Don’t let Australia lag behind in the global movement to save elephants from slaughter

International will to close domestic ivory markets is gaining momentum. Almost a year since 152 Governments (including Australia) adopted a decision by consensus at the 17th meeting of the Conference of the Parties (CoP17) to the Convention on International Trade in Endangered Species of Fauna and Flora (CITES) to close domestic ivory markets where commercial trade is contributing to the illegal poaching of elephants in Africa, major domestic markets for ivory including the USA, France and even China have enacted bans, while other regions including the UK and Hong Kong are currently looking into taking action. Yet Australia remains silent.

IFAW has written to the Minister for Environment, Josh Frydenberg on a number of occasions, calling on the Australian Government to answer the call of the African elephant range states and close our domestic ivory market as we continue to build a case to show that by not taking action Australia is contributing to the global crisis. 

In the lead up to the CITES CoP17 meeting, IFAW released our report “Under the Hammer” which showed there is a domestic commercial market here in Australia for ivory and rhino horn items. We have been working directly with auction houses and antiques dealers here in Australia to tighten their own policies for trading in these items, and asking them to remove items they are selling.  

We continue to provide the Department of Environment and Energy with evidence of breaches against Australia’s current Environment laws in regards to the commercial sale, import and export of ivory items through "bricks and mortar" stores and online retailers. We are gaining support from Federal MPs from all sides of Parliament who agree that it is time for Australia to take action on this issue – thanks no doubt to thousands of our amazing supporters who continue to send letters to Federal MPs on this issue!  It’s time for Australia to take action! 

A recent opinion poll organised by IFAW found that nine in ten voters who understood the role in poaching as the principle source of ivory already believe that it is illegal to buy and sell ivory in Australia. What’s more, the overwhelming majority of Australians (86 percent) are simply not interested in buying antique ivory, while 76 percent of voters saying that they would support the Federal Government banning the domestic trade of all ivory items.  

On a global scale Australia is not a major market for ivory like China or the UK. However our ongoing work continues to flag that there is a commercial domestic market for elephant ivory and rhino horn. This market is worth hundreds of thousands of dollars annually, yet there is currently little regulation or enforcement of the sale of these items occurring. Because of this lack of regulation, the sale of ivory and rhino horn in Australia will continue to undermine international efforts to stymie the supply and demand chain and prevent the illegal killing of thousands of endangered elephants and rhinos annually.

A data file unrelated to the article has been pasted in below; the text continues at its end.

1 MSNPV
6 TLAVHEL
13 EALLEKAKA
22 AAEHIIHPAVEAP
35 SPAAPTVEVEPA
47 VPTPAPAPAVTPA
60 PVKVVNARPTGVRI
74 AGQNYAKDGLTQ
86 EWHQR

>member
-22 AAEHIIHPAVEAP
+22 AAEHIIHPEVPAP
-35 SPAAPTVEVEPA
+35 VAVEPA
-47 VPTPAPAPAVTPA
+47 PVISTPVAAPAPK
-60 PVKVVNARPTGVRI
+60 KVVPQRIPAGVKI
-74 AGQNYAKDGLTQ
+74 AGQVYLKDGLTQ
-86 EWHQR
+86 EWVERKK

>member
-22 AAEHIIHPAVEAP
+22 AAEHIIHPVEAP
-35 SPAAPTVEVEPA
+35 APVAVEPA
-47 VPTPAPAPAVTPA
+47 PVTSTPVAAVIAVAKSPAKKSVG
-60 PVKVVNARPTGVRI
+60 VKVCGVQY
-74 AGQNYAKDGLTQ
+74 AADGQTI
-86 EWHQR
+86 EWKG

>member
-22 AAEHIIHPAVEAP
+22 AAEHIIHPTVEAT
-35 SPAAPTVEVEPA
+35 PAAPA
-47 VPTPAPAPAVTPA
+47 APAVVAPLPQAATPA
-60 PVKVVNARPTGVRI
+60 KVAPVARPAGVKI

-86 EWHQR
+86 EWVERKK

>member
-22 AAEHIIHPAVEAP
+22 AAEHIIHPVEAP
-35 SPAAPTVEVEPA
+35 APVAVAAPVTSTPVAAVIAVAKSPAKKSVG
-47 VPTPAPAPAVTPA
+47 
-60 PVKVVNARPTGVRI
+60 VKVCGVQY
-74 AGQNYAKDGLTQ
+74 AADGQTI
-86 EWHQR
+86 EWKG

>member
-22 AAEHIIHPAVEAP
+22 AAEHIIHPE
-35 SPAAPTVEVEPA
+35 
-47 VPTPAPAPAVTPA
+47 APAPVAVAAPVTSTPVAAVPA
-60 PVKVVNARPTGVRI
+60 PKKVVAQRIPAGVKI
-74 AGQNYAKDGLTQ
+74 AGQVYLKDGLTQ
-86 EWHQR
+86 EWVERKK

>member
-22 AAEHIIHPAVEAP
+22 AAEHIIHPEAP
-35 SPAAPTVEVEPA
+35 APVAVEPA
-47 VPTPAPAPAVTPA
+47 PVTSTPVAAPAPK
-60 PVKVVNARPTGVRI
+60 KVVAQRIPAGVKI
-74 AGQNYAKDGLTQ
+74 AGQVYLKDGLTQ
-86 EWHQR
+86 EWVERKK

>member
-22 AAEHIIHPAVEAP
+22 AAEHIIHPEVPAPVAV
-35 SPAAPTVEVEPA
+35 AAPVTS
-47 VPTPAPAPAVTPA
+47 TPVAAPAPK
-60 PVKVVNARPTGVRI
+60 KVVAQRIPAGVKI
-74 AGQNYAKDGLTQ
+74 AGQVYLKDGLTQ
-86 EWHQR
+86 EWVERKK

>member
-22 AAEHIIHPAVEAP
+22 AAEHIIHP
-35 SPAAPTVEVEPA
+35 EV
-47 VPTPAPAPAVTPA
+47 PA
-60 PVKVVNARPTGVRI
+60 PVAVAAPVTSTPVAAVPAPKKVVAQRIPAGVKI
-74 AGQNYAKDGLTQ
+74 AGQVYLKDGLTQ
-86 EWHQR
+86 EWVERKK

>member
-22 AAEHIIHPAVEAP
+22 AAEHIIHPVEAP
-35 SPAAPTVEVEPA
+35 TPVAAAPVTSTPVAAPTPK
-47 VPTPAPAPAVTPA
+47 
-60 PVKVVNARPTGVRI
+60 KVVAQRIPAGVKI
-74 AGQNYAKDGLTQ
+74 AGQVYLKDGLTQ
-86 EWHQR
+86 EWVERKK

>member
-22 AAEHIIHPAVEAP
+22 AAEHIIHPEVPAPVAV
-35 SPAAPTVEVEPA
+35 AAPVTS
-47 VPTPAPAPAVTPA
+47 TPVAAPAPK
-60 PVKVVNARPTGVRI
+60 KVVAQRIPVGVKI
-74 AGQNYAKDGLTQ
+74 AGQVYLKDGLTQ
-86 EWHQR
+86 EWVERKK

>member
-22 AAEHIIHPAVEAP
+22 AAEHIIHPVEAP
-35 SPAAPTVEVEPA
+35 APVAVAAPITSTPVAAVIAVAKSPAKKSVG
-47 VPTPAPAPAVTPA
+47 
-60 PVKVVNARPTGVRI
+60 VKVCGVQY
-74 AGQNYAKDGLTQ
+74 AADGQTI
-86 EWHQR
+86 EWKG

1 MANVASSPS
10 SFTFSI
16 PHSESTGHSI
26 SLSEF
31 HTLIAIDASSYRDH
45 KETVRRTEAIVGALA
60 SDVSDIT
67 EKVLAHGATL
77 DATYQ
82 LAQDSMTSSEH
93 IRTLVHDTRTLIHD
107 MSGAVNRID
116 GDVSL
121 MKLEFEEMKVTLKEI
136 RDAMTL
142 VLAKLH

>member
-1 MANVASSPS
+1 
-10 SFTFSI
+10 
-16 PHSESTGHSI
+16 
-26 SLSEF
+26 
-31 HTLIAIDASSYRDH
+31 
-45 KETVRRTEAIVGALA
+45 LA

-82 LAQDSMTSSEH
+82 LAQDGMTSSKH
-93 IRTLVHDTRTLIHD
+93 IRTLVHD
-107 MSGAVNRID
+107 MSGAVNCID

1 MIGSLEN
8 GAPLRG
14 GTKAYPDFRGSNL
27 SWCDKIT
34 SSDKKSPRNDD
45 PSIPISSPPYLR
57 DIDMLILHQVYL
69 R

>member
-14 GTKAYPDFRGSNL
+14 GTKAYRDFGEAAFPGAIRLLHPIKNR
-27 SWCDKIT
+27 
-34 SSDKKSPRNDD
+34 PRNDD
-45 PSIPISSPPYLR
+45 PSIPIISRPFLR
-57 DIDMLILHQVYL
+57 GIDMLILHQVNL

We’ve asked before, and we will continue to ask you for your help to encourage the Australian Government and your local Federal Parliament representative to take a stand and support the efforts of the international community to shut down all avenues that allow this commercial trade to continue.

If the world’s largest market for ivory can be closed and the majority of the Australian public want action domestically, then why is the Federal Government stalling?

-- RK 

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Azzedine Downes,IFAW President and CEO
President and Chief Executive Officer
Beth Allgood, Country Director, United States
Country Director, United States
Cynthia Milburn, Director, Animal Welfare Outreach & Education
Senior Advisor, Policy Development
Faye Cuevas, Esq.
Senior Vice President
Grace Ge Gabriel, Regional Director, Asia
Regional Director, Asia
Jason Bell, Vice President for Conservation and Animal Welfare
Vice President for Conservation and Animal Welfare
Jimmiel Mandima at IFAW
Deputy Vice President of Conservation
Executive Vice President
Executive Vice President
Matt Collis, Director, International Policy
Director, International Policy
Patrick Ramage, Program Director, Whales
Program Director, Marine Conservation
Rikkert Reijnen, Program Director, Wildlife Crime
Program Director, Wildlife Crime